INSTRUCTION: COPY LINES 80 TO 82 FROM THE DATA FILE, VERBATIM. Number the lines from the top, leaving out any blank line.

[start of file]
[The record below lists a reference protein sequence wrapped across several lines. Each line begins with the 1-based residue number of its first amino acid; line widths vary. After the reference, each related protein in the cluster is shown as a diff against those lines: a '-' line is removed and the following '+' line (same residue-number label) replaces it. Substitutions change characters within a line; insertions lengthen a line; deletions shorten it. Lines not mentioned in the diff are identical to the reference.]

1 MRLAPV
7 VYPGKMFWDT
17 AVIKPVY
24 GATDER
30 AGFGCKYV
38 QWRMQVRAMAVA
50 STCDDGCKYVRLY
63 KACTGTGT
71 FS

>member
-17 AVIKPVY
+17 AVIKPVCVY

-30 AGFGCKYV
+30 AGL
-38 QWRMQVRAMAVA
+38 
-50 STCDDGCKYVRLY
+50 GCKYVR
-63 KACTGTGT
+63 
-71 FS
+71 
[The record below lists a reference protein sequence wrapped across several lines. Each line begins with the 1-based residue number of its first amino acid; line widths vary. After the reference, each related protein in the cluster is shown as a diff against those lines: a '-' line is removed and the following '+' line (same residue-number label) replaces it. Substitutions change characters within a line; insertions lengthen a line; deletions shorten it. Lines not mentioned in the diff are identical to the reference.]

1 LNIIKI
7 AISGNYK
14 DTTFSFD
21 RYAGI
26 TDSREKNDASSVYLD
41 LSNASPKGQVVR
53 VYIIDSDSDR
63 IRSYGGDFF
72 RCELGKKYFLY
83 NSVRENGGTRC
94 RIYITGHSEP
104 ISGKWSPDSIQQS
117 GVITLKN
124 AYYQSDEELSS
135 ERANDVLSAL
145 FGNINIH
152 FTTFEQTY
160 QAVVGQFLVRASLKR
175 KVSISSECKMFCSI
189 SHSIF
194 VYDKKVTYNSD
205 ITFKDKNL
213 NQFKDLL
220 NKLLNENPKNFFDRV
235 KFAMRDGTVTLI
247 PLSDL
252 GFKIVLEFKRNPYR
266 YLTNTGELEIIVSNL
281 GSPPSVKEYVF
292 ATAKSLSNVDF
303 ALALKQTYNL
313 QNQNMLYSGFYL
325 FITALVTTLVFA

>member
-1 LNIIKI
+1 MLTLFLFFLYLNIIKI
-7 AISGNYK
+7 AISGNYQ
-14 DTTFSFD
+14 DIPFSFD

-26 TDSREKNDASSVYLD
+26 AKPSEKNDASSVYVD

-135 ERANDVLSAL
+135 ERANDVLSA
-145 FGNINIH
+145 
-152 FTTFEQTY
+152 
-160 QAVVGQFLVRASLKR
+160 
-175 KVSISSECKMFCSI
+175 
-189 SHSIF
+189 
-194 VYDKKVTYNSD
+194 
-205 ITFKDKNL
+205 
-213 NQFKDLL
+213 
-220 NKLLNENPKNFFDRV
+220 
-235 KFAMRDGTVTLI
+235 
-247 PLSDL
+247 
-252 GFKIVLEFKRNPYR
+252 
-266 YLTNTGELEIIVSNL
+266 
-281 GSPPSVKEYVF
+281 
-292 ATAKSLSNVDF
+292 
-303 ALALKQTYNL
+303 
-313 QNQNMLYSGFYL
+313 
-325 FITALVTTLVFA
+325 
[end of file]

+194 
-205 ITFKDKNL
+205 